15 results match your criteria African Affairs[Journal]

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Sexual minorities, human rights and public health strategies in Africa.

Authors:
Marc Epprecht

Afr Aff (Lond) 2012 ;111(443):223-43

Queen's University, Kingston, Canada.

Remarkable progress has been made towards the recognition of sexual minority rights in Africa. At the same time, a marked increase in attacks, rhetorical abuse, and restrictive legislation against sexual minorities or ‘homosexuality’ makes activism for sexual rights a risky endeavour in many African countries. Campaigns for sexual rights and ‘coming out’ are frequently perceived as a form of Western cultural imperialism, leading to an exportation of Western gay identities and provoking a patriotic defensiveness. Read More

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October 2012

Whores, men, and other misfits: undoing ‘feminization’ in the armed forces in the DRC.

Afr Aff (Lond) 2011 ;110(441):563-85

Gothenburg University.

The global attention focused on sexual violence in the DRC has not only contributed to an image of the Congolese army as a vestige of pre-modern barbarism, populated by rapists, and bearing no resemblance to the world of modern armies; it has also shaped gender and defence reform initiatives. These initiatives have become synonymous with combating sexual violence, reflecting an assumption that the gendered dynamics of the army are already known. Crucial questions such as the ‘feminization’ of the armed forces are consequently neglected. Read More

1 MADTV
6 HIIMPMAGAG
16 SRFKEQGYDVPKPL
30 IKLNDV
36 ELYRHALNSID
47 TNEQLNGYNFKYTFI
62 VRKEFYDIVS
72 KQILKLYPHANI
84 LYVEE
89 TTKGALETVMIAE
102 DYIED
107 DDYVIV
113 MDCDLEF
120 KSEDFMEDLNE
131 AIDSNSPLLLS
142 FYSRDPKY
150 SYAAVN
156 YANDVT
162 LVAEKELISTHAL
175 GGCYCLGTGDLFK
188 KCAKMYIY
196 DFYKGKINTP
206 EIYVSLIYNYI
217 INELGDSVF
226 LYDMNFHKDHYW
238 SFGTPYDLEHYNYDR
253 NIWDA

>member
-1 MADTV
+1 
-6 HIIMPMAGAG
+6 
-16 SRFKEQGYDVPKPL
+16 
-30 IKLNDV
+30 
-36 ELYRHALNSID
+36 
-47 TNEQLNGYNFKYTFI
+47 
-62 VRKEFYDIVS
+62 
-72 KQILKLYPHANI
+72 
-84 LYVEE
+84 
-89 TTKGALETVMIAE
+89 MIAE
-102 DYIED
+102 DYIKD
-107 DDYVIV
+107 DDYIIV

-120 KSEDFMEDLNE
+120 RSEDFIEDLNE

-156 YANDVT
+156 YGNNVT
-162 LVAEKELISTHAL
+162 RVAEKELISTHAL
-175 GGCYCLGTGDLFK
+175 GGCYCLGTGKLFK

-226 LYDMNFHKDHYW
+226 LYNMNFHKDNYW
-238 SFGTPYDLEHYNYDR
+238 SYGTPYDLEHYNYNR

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October 2012

Zimbabwean farmers in Nigeria: exceptional farmers or spectacular support?

Afr Aff (Lond) 2011 ;110(441):535-61

St Antony's College, University of Oxford.

Since 2004, white commercial farmers displaced under Zimbabwe's fast-track land reform programme have established new successful farms near the central Nigerian town of Shonga. This article explores the basis of that success. It addresses three key questions: (1) What has actually happened near Shonga since 2004? (2) What or who is driving the process of agrarian transformation? And (3) What are the long-term consequences for the peasantry since Nigerian agriculture is still largely peasant-based? It argues that contrary to popular myths of ‘enterprising’ white Zimbabwean farmers, the process is driven by a complex group of actors, including the national and regional states. Read More

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October 2012

Biomedical loopholes, distrusted state, and the politics of HIV/AIDS "cure" in Nigeria.